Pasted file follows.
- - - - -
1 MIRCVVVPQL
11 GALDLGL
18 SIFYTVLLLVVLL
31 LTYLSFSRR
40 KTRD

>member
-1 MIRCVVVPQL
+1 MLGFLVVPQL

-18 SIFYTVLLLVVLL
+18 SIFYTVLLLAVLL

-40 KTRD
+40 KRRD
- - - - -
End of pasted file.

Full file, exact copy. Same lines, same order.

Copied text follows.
1 MIRCVVVPQL
11 GALDLGL
18 SIFYTVLLLVVLL
31 LTYLSFSRR
40 KTRD

>member
-1 MIRCVVVPQL
+1 MLGFLVVPQL

-18 SIFYTVLLLVVLL
+18 SIFYTVLLLAVLL

-40 KTRD
+40 KRRD